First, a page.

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Morning Word: April, Come She Will

April 3, 2017, 7:30 am

86 the Noodles
UNM men's basketball coach Craig Neal is out. New Mexico's highest-paid public employee will walk away with roughly $1 million just weeks after Athletic Director Paul Krebs promised Neal, whose nickname is Noodles, would be back to coach a fifth season. Four players announced they wanted to transfer in the interim.

Gov Changes Teacher Evals
In a Sunday news conference, Susana Martinez announced changes to New Mexico's system of evaluating teachers. The state will drop the weight of standardized student test scores from half a teacher's score to 35 percent. She'll also let teachers take six sick days before their score is docked instead of the three days they are allowed now. Teachers unions were less than thrilled, considering a bill to allow 10 sick days was vetoed by the governor—and that veto was overridden in the Senate. Perhaps to Santa Fe schools' delight, the news conference was on the weekend in a public charter school.

Does the Suit Fit?
The trial for the lawsuit SFR filed to force Gov. Martinez to follow public records law wrapped on Friday with testimony from Keith Gardner, the governor's chief of staff, and SFR co-owner Mark Zusman. The governor's staff continued to claim they followed their procedure, and the law, for responding to public records requests did not violate SFR's right to free expression by blacklisting the paper after critical coverage.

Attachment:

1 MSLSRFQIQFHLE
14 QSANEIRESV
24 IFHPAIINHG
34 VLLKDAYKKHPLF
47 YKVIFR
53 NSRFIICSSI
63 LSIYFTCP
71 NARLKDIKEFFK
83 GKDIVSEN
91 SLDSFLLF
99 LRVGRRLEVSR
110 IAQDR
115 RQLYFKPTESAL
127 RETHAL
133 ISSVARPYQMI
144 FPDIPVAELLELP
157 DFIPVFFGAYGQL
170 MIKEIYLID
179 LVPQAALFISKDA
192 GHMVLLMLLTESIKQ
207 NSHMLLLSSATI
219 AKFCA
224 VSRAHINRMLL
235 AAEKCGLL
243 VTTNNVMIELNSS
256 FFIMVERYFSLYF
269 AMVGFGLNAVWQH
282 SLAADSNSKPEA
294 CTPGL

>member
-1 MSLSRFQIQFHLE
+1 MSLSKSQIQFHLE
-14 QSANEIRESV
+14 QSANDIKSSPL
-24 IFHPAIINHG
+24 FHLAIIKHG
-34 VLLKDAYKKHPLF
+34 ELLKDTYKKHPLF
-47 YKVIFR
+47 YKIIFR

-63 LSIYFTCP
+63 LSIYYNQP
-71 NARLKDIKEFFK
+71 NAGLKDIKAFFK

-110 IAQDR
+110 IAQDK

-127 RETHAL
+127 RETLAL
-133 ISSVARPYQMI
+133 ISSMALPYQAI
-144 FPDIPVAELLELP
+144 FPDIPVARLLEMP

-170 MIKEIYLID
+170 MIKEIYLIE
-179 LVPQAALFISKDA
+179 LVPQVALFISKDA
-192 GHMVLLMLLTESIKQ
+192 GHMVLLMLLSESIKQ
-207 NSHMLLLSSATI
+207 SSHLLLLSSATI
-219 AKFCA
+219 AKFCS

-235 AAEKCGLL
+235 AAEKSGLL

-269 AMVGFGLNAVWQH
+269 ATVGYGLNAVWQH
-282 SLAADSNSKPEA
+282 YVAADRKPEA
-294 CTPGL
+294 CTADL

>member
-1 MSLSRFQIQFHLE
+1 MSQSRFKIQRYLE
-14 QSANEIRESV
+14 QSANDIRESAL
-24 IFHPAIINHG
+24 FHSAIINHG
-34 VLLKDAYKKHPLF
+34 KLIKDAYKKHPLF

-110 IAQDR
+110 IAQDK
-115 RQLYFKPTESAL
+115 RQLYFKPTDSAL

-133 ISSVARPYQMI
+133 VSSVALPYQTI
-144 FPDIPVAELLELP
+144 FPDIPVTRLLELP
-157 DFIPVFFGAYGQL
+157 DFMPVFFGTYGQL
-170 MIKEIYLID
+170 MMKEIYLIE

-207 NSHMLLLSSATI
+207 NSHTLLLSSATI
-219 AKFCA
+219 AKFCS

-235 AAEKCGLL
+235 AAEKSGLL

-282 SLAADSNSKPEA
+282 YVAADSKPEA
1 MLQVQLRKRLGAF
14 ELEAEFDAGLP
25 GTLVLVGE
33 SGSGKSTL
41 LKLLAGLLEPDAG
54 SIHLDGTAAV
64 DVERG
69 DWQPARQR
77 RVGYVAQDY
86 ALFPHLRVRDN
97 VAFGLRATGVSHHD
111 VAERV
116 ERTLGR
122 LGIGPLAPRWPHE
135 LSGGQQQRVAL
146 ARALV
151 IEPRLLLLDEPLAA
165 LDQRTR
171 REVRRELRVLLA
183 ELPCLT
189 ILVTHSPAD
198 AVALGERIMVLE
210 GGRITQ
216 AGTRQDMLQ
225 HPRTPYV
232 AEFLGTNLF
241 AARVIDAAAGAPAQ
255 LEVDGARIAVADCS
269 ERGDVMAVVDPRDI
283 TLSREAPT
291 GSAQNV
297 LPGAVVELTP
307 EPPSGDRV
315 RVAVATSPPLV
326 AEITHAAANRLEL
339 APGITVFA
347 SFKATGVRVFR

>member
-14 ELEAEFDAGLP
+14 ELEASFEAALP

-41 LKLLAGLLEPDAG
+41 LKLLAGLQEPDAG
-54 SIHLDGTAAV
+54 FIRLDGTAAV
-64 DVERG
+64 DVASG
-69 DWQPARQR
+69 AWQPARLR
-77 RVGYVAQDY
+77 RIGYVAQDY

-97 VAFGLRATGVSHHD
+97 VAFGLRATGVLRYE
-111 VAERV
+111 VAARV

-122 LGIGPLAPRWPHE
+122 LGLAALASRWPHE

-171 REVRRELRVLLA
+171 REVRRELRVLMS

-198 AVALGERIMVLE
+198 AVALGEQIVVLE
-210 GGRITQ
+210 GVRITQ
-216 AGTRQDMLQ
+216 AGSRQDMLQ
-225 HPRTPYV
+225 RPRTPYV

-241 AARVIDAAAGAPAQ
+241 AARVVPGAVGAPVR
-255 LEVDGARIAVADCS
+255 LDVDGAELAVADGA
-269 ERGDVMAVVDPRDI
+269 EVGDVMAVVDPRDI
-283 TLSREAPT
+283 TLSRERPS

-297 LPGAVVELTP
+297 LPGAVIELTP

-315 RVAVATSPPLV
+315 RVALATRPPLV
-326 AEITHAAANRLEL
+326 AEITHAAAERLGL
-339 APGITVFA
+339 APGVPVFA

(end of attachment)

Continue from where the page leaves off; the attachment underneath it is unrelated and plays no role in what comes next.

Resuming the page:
The Sugar-Sweetened Drink Tax Debate You Crave
As far as the Word knows, there's no debate scheduled for voters to hear both sides of the sugary-drink tax debate at the same time. Public television stepped into the void and discussed the tax on New Mexico in Focus this week. The show also included a debate about the SFR lawsuit.

NMSU Considers Tuition Hike
Anticipating a meager budget next year, New Mexico State University regents will consider raising tuition by about $400 a year to pump cash into the school. The proposal represents a 6 percent hike over what students pay now.

Marijuana Legalization Effort Grows
Bills to legalize recreational marijuana use failed to pass either of the New Mexico Legislature's two chambers. There are no plans to halt the effort, though. Supporters say six in 10 voters favor legalizing pot and at least one likely 2018 gubernatorial candidate has signaled openness to the proposal.

Gov Signs Physical Restraint Limits Bill
The governor signed a bill over the weekend that lays out stricter rules for how and when schools can use physical restraint or seclusion to control students. Such techniques are more frequently used against students with autism spectrum disorder or other less-understood disabilities.

Martinez Vetoes Public Records Bill
The governor vetoed a bill to expand public records access in New Mexico. The legislation, which passed the House unanimously, would have eliminated the word "political" from exemptions allowed in state law. Supporters argued its definition was vague and let public agencies determine what was a record based not on what it contained, but, in the agency's view, how it would be used.

Thanks for reading! The Word knows you're one quarter of the way through this year and appreciates your efforts.

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